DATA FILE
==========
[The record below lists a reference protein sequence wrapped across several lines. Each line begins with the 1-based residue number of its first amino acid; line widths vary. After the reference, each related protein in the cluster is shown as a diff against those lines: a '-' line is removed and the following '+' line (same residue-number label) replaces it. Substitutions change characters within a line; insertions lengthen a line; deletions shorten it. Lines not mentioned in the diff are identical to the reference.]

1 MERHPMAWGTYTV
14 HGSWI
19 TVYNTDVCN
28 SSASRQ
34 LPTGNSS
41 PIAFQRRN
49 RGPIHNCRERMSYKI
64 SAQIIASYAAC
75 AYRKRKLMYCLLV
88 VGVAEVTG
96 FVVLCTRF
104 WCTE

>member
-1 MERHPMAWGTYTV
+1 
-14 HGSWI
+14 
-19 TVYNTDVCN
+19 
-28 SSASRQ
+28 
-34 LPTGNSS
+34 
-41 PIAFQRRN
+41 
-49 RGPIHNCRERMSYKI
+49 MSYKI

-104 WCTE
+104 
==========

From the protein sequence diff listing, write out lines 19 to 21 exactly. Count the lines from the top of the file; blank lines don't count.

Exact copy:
-19 TVYNTDVCN
+19 
-28 SSASRQ